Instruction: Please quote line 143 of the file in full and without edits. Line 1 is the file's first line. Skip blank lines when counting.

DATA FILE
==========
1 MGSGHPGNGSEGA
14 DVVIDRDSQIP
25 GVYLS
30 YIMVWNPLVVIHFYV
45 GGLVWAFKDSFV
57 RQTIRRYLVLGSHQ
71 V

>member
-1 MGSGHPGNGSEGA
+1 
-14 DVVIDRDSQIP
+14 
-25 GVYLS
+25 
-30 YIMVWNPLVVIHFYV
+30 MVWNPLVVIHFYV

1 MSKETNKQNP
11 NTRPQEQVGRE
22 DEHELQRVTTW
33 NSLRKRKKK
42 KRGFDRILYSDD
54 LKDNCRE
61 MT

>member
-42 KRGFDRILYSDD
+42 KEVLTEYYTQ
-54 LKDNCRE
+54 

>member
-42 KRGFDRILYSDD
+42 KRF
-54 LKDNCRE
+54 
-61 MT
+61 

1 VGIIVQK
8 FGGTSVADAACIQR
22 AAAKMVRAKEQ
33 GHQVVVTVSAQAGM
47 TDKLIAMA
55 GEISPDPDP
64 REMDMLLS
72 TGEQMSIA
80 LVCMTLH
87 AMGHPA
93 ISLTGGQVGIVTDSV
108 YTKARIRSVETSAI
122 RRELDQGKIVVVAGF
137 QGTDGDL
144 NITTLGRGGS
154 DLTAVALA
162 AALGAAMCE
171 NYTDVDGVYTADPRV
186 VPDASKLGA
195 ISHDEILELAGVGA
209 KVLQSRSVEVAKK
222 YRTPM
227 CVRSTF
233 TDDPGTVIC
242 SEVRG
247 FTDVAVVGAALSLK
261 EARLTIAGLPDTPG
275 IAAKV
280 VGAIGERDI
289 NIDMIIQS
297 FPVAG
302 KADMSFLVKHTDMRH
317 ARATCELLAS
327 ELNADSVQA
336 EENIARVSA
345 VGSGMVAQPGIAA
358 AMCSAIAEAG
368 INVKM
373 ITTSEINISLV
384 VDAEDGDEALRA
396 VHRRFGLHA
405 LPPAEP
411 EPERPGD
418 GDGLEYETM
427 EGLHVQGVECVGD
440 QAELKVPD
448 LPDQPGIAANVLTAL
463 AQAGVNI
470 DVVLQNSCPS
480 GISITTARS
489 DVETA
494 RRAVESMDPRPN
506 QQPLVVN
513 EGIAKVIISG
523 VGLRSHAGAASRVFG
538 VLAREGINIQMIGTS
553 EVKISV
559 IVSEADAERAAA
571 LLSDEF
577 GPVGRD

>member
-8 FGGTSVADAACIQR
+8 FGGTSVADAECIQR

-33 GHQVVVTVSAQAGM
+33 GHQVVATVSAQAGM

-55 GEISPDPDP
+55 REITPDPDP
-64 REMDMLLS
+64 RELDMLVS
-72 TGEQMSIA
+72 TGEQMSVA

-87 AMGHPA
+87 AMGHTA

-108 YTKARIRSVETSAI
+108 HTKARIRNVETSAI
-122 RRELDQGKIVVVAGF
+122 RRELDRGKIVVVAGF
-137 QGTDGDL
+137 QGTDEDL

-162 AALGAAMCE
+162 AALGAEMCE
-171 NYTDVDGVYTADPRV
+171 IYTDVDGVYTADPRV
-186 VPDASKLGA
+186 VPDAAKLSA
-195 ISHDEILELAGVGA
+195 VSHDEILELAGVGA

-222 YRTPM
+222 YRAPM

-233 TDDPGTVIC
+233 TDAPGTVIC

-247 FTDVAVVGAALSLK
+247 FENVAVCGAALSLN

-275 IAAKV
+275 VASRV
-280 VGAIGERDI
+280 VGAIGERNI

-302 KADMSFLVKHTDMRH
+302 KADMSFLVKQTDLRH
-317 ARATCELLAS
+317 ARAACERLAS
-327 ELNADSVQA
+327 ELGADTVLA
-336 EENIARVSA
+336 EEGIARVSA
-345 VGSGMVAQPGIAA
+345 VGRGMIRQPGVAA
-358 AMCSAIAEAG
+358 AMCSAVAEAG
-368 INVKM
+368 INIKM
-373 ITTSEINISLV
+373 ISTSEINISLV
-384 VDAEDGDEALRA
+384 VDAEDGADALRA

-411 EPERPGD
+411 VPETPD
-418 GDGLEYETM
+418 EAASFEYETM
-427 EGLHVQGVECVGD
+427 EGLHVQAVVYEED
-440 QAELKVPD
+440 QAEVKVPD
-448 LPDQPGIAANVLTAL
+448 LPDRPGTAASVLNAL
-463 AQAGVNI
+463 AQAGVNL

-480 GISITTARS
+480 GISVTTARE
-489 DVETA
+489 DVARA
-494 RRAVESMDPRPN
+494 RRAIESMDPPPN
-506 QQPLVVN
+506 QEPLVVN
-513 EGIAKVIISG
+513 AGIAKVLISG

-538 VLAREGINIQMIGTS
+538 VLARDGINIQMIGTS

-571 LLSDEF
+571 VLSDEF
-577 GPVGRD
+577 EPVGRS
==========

-358 AMCSAIAEAG